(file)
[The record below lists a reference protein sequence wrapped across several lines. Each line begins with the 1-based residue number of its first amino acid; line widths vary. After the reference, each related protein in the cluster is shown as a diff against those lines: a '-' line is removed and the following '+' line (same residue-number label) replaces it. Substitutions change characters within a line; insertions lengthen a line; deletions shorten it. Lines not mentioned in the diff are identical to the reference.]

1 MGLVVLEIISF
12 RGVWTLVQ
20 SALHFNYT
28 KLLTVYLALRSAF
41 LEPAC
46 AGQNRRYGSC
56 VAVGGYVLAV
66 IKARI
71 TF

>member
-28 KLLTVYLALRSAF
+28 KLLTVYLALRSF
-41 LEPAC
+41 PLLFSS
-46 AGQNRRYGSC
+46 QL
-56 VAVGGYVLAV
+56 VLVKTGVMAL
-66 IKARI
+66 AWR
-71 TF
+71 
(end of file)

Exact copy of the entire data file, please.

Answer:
[The record below lists a reference protein sequence wrapped across several lines. Each line begins with the 1-based residue number of its first amino acid; line widths vary. After the reference, each related protein in the cluster is shown as a diff against those lines: a '-' line is removed and the following '+' line (same residue-number label) replaces it. Substitutions change characters within a line; insertions lengthen a line; deletions shorten it. Lines not mentioned in the diff are identical to the reference.]

1 MGLVVLEIISF
12 RGVWTLVQ
20 SALHFNYT
28 KLLTVYLALRSAF
41 LEPAC
46 AGQNRRYGSC
56 VAVGGYVLAV
66 IKARI
71 TF

>member
-28 KLLTVYLALRSAF
+28 KLLTVYLALRSF
-41 LEPAC
+41 PLLFSS
-46 AGQNRRYGSC
+46 QL
-56 VAVGGYVLAV
+56 VLVKTGVMAL
-66 IKARI
+66 AWR
-71 TF
+71 